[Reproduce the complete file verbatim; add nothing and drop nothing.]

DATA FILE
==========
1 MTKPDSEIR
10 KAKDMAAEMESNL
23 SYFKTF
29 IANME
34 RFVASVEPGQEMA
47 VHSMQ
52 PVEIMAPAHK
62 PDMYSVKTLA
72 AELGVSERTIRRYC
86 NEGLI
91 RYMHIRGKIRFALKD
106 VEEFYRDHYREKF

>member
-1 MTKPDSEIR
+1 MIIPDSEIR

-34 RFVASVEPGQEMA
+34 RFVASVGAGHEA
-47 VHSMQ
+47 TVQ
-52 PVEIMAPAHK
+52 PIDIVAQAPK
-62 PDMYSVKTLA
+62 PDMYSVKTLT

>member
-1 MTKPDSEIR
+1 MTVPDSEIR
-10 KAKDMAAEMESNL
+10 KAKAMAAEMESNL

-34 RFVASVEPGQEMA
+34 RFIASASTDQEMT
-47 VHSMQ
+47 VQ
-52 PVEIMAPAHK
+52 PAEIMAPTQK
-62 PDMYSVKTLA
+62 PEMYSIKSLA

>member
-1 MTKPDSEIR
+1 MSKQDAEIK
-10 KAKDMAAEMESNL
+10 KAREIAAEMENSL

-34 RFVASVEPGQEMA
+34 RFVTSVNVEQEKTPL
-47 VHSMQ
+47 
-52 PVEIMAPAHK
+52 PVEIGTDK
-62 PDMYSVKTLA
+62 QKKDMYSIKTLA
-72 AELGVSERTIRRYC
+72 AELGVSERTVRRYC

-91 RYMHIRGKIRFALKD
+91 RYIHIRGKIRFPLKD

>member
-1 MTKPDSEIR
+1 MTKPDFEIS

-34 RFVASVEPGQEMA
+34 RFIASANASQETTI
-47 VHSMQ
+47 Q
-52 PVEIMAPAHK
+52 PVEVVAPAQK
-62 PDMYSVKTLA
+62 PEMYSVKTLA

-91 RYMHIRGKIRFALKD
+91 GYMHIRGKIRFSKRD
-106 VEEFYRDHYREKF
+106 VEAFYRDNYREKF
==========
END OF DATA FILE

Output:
1 MTKPDSEIR
10 KAKDMAAEMESNL
23 SYFKTF
29 IANME
34 RFVASVEPGQEMA
47 VHSMQ
52 PVEIMAPAHK
62 PDMYSVKTLA
72 AELGVSERTIRRYC
86 NEGLI
91 RYMHIRGKIRFALKD
106 VEEFYRDHYREKF

>member
-1 MTKPDSEIR
+1 MIIPDSEIR

-34 RFVASVEPGQEMA
+34 RFVASVGAGHEA
-47 VHSMQ
+47 TVQ
-52 PVEIMAPAHK
+52 PIDIVAQAPK
-62 PDMYSVKTLA
+62 PDMYSVKTLT

>member
-1 MTKPDSEIR
+1 MTVPDSEIR
-10 KAKDMAAEMESNL
+10 KAKAMAAEMESNL

-34 RFVASVEPGQEMA
+34 RFIASASTDQEMT
-47 VHSMQ
+47 VQ
-52 PVEIMAPAHK
+52 PAEIMAPTQK
-62 PDMYSVKTLA
+62 PEMYSIKSLA

>member
-1 MTKPDSEIR
+1 MSKQDAEIK
-10 KAKDMAAEMESNL
+10 KAREIAAEMENSL

-34 RFVASVEPGQEMA
+34 RFVTSVNVEQEKTPL
-47 VHSMQ
+47 
-52 PVEIMAPAHK
+52 PVEIGTDK
-62 PDMYSVKTLA
+62 QKKDMYSIKTLA
-72 AELGVSERTIRRYC
+72 AELGVSERTVRRYC

-91 RYMHIRGKIRFALKD
+91 RYIHIRGKIRFPLKD

>member
-1 MTKPDSEIR
+1 MTKPDFEIS

-34 RFVASVEPGQEMA
+34 RFIASANASQETTI
-47 VHSMQ
+47 Q
-52 PVEIMAPAHK
+52 PVEVVAPAQK
-62 PDMYSVKTLA
+62 PEMYSVKTLA

-91 RYMHIRGKIRFALKD
+91 GYMHIRGKIRFSKRD
-106 VEEFYRDHYREKF
+106 VEAFYRDNYREKF